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Before the last election, Anthony Albanese vowed to deliver religious protections (ABC News/Adam Kennedy)

The Albanese Government has effectively shelved its push to introduce both extraordinary immigration powers and religious discrimination laws, with Labor offering few signs it will seek to deliver on its promised policies before the election. Source: ABC News.

Ahead of the final parliamentary sitting fortnight before the winter break, Labor has left its migration removal proposal off the first week’s draft Senate program.

That bill seeks to make it easier for the Immigration Minister to deport non-citizens. It would also give the Government the power to effectively ban travel from countries that do not accept involuntary returns of their citizens.

It’s the second time in two months that Labor has refused to list its bill for debate in the Senate. 

Labor and the Coalition effectively agree on the substance of the bill’s goals, but the Opposition is refusing to offer its support unless the Government agrees to its amendments. 

The stand-off over migration also extends to Labor’s promise to deliver religious discrimination laws, with few signs either side is seeking to initiate negotiations on either matter.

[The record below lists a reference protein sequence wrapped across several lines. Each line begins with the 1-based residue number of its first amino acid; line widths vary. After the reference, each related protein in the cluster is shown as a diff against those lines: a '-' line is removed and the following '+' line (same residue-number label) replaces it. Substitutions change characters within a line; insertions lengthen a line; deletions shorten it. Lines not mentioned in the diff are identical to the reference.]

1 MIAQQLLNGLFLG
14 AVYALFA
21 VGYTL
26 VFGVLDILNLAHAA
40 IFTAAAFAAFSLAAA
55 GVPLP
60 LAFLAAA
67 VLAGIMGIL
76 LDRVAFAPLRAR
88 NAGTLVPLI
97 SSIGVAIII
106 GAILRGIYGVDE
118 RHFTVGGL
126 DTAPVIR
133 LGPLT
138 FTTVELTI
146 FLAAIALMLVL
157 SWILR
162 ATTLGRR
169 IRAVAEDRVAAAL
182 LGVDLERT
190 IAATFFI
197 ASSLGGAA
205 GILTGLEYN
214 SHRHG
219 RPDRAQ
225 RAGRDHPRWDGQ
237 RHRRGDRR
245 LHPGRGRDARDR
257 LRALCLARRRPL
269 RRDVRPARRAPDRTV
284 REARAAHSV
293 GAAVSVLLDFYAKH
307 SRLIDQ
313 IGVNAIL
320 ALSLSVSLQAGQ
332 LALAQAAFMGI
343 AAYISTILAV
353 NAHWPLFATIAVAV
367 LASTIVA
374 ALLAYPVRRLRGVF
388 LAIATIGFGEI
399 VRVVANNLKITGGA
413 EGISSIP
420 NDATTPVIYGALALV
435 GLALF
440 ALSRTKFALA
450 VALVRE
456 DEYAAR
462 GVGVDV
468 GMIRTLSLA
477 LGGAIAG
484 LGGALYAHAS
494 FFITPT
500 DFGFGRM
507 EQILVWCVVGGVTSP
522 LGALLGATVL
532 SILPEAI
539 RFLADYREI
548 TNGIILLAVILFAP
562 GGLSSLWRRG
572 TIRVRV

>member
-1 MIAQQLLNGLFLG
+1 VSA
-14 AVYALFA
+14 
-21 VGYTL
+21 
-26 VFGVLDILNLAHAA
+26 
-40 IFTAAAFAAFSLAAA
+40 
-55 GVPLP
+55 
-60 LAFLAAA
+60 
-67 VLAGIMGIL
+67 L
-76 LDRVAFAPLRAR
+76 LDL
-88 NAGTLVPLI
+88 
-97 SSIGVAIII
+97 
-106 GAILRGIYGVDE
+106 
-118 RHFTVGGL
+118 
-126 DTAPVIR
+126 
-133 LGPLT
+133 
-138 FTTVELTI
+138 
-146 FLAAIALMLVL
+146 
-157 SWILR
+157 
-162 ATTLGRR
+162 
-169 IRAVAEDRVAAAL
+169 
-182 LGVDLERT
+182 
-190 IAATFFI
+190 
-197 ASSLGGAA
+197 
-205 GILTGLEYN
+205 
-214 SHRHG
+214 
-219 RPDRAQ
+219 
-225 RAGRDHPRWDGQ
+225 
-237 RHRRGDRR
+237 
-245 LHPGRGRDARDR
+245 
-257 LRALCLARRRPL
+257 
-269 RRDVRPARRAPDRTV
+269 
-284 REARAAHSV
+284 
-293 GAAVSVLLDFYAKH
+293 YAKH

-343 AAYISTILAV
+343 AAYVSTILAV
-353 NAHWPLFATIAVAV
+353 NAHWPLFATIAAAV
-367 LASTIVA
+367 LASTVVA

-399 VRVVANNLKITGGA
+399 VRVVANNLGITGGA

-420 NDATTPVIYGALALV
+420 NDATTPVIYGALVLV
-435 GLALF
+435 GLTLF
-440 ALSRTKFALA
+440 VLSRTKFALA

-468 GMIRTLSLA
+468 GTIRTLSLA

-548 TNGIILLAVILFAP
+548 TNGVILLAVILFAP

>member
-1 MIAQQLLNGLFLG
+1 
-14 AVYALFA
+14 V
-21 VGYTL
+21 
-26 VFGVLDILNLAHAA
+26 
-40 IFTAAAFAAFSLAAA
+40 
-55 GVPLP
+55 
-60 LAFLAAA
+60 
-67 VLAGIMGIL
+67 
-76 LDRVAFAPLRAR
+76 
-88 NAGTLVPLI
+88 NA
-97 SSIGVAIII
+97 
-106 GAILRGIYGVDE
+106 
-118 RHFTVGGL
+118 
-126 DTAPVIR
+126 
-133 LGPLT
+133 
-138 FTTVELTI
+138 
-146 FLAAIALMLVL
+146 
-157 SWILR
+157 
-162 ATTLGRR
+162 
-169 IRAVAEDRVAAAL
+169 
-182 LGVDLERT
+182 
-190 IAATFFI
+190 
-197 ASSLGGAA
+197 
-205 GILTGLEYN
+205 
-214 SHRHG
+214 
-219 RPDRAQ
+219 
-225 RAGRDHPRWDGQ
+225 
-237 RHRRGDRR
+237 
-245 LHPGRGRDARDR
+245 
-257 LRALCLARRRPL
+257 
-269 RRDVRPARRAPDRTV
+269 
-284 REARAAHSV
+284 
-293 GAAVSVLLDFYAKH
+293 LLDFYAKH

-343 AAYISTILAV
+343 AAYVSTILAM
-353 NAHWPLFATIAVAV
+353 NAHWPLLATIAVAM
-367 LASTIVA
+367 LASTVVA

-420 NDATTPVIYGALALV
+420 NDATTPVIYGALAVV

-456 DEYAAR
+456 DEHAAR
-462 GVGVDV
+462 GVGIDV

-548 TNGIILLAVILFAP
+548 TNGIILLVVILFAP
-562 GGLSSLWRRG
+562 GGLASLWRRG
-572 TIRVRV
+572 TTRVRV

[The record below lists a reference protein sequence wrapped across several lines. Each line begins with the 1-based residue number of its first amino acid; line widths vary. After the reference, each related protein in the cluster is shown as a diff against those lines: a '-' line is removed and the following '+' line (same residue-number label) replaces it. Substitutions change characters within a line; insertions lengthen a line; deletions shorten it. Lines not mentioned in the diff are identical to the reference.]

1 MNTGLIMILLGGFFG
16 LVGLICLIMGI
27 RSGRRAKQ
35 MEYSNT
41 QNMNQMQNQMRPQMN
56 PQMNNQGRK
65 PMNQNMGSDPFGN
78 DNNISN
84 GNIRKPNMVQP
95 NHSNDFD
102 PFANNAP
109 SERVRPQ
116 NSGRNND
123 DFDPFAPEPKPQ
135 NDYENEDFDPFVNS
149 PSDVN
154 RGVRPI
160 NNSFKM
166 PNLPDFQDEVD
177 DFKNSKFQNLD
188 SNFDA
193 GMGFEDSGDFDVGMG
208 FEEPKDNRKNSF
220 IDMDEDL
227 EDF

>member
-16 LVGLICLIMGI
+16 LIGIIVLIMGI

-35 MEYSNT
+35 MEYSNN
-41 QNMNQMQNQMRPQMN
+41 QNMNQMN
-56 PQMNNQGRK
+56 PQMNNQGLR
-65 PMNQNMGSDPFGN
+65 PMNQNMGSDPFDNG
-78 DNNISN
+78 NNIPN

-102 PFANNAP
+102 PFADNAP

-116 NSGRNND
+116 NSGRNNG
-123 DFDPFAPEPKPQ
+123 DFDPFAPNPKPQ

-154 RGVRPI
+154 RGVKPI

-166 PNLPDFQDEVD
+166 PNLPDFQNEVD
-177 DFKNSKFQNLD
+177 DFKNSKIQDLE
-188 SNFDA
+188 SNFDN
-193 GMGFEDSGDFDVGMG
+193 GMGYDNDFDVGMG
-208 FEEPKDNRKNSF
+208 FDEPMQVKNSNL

Ahead of the last election, then opposition leader Anthony Albanese promised to introduce measures to protect LGBT staff and students from discrimination in religious schools. At the same time, he also vowed to deliver protections for people of faith.

The ABC sought an update on the proposals from the offices of the Prime Minister and Attorney-General Mark Dreyfus.

“The Government is seeking an enduring solution that strengthen protections for students, teachers and people of faith. And that’s why we’ve consistently said bipartisan support is essential,” a spokesperson for Mr Dreyfus said.

“The Opposition has still not told the Government its position on our proposed religious discrimination bills which they have had since March 2024.”

Shadow Attorney-General Michaelia Cash said the Coalition agreed with faith groups that had described Labor’s proposals as “inadequate”.

“As I have made clear to Mr Dreyfus, both he and the Government should take heed of that feedback and produce a revised draft of his legislation. He has had this feedback for many weeks now,” she said.

“I have also told Mr Dreyfus that he should release a revised draft of the legislation publicly so it can be openly debated.”


Proposed extraordinary immigration powers and religious protections face uncertain future (By Brett Worthington, ABC News)